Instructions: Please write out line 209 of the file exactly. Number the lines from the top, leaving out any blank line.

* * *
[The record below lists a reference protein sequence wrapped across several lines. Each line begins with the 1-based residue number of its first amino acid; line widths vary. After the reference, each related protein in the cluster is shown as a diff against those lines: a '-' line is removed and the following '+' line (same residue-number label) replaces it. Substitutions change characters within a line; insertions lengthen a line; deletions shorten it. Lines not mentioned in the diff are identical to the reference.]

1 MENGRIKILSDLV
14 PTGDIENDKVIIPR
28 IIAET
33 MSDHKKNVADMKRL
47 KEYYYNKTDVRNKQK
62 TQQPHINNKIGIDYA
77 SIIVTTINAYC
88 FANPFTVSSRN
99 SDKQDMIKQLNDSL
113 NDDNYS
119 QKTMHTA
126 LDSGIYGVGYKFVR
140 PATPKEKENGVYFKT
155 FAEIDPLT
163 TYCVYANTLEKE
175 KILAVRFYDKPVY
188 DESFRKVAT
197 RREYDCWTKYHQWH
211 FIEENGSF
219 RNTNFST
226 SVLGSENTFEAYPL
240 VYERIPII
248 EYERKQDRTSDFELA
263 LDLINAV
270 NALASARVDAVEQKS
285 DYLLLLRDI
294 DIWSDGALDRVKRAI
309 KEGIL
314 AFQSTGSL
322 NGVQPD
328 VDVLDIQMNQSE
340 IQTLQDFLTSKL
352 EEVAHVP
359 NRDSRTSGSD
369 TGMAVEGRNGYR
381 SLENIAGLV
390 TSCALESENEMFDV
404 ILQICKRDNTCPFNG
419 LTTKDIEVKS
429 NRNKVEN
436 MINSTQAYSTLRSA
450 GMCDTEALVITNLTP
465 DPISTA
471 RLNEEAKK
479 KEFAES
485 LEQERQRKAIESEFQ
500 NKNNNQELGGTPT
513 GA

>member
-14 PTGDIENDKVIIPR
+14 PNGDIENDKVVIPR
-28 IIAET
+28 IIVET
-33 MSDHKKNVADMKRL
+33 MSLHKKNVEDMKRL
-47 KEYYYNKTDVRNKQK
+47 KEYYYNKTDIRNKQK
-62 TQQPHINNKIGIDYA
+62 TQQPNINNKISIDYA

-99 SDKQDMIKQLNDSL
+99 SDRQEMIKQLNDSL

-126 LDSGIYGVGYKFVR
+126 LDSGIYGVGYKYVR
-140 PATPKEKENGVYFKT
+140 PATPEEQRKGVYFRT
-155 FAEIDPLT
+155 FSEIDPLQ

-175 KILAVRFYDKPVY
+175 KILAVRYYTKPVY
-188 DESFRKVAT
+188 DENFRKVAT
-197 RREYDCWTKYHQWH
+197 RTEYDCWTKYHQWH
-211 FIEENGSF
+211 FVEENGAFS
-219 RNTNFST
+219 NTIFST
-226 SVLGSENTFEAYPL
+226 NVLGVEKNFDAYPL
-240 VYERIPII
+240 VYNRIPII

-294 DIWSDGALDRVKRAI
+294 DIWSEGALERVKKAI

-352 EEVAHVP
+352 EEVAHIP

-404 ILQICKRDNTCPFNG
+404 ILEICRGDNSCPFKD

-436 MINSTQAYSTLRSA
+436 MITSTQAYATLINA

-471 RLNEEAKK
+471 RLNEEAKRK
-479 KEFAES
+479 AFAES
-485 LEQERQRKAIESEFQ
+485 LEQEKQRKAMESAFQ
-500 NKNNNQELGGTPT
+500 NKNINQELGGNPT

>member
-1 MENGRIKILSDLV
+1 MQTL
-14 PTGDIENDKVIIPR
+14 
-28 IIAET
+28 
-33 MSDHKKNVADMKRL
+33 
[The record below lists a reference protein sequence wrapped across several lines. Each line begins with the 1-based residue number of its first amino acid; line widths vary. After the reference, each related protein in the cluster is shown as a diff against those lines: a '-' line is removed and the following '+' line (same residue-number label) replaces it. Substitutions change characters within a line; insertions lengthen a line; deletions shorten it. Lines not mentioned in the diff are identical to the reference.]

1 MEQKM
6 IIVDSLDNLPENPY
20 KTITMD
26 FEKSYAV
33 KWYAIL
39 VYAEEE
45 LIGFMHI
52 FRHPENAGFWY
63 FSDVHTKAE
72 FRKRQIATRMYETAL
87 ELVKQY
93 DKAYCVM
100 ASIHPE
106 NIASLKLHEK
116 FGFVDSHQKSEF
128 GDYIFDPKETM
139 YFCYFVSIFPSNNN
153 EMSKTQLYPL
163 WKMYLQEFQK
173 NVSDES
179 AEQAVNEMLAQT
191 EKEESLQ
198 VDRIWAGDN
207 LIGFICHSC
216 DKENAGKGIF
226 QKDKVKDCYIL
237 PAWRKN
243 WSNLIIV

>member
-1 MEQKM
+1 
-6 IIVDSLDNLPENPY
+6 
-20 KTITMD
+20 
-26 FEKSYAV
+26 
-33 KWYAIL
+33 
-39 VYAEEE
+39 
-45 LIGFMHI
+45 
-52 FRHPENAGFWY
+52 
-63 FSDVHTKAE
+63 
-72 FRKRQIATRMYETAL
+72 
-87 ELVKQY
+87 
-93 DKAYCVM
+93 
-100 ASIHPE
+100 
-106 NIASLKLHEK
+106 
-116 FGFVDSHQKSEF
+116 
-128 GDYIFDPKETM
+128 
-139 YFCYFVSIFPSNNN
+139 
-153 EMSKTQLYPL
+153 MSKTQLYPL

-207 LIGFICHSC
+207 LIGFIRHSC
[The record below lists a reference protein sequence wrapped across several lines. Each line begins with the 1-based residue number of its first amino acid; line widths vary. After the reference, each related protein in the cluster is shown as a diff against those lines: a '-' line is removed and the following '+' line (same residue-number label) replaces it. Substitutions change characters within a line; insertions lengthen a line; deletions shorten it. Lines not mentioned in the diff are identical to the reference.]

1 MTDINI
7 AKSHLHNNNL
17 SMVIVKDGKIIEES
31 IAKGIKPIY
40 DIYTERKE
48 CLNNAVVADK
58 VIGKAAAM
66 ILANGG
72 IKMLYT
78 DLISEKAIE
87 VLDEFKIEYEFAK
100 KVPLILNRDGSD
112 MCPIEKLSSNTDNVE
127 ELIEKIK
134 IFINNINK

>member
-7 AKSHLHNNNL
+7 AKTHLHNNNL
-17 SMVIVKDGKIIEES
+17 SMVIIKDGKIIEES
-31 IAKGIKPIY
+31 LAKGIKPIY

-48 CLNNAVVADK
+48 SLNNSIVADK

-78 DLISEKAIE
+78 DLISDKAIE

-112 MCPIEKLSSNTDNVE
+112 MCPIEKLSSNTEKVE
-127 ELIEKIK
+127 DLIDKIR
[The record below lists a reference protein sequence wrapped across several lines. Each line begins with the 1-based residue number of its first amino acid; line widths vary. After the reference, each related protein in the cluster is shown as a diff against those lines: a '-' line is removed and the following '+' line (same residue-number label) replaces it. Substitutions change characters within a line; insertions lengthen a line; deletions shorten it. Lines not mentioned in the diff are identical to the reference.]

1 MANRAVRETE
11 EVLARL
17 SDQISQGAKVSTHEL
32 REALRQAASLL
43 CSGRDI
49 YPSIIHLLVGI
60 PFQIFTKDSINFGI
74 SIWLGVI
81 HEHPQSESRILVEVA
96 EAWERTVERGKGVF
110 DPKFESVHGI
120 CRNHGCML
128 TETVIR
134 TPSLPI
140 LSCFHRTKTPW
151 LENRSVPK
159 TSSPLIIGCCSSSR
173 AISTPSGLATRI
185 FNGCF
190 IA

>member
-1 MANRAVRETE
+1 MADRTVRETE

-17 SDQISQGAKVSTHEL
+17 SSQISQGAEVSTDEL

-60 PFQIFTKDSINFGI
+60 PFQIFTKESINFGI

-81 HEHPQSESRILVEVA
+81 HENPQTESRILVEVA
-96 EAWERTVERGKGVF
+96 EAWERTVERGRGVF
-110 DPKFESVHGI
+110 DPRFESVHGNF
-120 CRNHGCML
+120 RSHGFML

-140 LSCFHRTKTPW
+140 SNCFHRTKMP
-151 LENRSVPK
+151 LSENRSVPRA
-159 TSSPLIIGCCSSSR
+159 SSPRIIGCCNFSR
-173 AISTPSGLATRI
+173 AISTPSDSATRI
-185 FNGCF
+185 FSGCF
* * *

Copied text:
11 EVLARL